In the same way that I changed the nature of the southern barrier and just how it got there and exactly what threat it protects the northern lands from, I stripped nearly all of the original diacritical marks from the names in one of the books and exaggerated them a trifle in the other, basically as a cosmetic change to indicate a little more firmly that This World Over Here Is Not The Same As That Other World Over There. There were plenty of diacritical marks in the original fantasy because they’re just kinda pretty, but the way they are now used in Winter of Ice and Iron is more carefully standardized because (as the Griffin Mage trilogy made clear to me) some readers really care A LOT about pronunciation.
Here are some typical names from each book:
From The White Road
Jaift Gehliy…..which was originally Jaïft, but that accent mark didn’t do anything to the pronunciation, which for me was simply Jayft, so there was no reason not to take out the mark.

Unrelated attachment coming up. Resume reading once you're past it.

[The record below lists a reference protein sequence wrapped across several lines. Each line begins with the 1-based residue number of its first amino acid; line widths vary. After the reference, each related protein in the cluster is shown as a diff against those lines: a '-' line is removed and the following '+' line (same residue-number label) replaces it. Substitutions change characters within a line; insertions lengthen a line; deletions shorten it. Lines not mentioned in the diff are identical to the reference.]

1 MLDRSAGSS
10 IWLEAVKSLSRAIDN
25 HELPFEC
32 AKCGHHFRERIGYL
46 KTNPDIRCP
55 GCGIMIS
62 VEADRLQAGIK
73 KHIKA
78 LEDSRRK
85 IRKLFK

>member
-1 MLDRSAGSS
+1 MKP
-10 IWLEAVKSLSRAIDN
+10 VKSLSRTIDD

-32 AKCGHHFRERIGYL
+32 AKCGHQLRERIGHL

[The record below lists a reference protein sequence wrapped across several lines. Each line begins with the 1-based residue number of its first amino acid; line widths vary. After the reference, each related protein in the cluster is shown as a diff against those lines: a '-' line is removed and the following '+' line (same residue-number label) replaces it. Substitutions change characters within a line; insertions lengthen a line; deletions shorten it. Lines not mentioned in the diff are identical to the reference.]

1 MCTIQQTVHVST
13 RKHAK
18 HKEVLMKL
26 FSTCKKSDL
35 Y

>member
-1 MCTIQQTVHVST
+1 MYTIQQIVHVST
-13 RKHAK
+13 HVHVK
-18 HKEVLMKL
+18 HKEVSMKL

Niniol…..which was originally Niniöl; again, I think it looks like Ninn-ee-ol with or without the mark.
Diöllin…..which retained the diaeresis, also called in French the accent tréma, because I just think the name looks so much better with the accent mark than without. This led me to declare that in this world, older, archaic names might still have diacritical marks, lost in the modern era during which the events of the story occur. Thus we have:
Tiamanaith……the name of a modern woman, versus
Aseraiëth…..the name of a woman who lived a long time ago.
And we also have Carad Mereth as the modern name of a man who once was known as Laìdomìdan – a name that picked up accent marks specifically to signal that it’s an archaic name.